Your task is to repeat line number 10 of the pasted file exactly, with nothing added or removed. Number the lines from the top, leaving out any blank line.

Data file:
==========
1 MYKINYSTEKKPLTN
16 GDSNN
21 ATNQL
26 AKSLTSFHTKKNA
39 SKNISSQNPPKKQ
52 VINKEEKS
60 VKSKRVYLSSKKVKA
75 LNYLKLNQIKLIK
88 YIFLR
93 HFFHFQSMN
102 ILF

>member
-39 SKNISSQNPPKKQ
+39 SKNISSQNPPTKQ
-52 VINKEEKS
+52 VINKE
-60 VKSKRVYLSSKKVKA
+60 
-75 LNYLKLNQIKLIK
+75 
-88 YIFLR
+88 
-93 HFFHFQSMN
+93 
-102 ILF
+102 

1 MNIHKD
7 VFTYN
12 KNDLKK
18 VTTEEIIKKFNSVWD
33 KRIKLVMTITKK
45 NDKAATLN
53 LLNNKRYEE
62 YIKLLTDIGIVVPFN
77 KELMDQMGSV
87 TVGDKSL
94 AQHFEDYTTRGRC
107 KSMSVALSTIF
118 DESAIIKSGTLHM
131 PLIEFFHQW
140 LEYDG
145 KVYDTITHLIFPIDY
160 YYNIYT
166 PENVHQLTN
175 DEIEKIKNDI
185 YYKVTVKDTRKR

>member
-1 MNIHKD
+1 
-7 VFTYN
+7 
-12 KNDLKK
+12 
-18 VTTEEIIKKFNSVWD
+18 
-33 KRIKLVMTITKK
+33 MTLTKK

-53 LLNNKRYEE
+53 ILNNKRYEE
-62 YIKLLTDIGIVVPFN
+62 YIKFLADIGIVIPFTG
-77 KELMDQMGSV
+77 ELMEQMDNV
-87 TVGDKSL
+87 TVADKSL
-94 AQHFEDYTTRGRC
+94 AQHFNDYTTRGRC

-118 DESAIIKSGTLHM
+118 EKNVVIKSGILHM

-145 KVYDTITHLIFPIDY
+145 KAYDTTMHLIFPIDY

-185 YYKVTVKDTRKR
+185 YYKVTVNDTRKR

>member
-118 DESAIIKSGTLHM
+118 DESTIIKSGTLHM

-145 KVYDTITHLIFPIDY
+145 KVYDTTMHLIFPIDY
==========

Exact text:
93 HFFHFQSMN